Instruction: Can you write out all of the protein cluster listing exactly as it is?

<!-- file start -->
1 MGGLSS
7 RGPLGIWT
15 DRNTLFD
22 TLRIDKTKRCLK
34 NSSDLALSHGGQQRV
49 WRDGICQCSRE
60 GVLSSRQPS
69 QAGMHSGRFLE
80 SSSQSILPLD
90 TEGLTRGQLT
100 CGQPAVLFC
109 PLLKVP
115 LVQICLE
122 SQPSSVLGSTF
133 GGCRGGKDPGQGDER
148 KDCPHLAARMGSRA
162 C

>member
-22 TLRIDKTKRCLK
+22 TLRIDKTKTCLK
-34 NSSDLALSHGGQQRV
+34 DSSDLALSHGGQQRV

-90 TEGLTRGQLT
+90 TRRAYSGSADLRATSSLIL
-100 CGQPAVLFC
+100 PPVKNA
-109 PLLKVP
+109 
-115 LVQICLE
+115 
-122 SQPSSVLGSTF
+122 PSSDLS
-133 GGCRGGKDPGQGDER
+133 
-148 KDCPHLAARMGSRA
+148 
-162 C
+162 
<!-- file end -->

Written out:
1 MGGLSS
7 RGPLGIWT
15 DRNTLFD
22 TLRIDKTKRCLK
34 NSSDLALSHGGQQRV
49 WRDGICQCSRE
60 GVLSSRQPS
69 QAGMHSGRFLE
80 SSSQSILPLD
90 TEGLTRGQLT
100 CGQPAVLFC
109 PLLKVP
115 LVQICLE
122 SQPSSVLGSTF
133 GGCRGGKDPGQGDER
148 KDCPHLAARMGSRA
162 C

>member
-22 TLRIDKTKRCLK
+22 TLRIDKTKTCLK
-34 NSSDLALSHGGQQRV
+34 DSSDLALSHGGQQRV

-90 TEGLTRGQLT
+90 TRRAYSGSADLRATSSLIL
-100 CGQPAVLFC
+100 PPVKNA
-109 PLLKVP
+109 
-115 LVQICLE
+115 
-122 SQPSSVLGSTF
+122 PSSDLS
-133 GGCRGGKDPGQGDER
+133 
-148 KDCPHLAARMGSRA
+148 
-162 C
+162 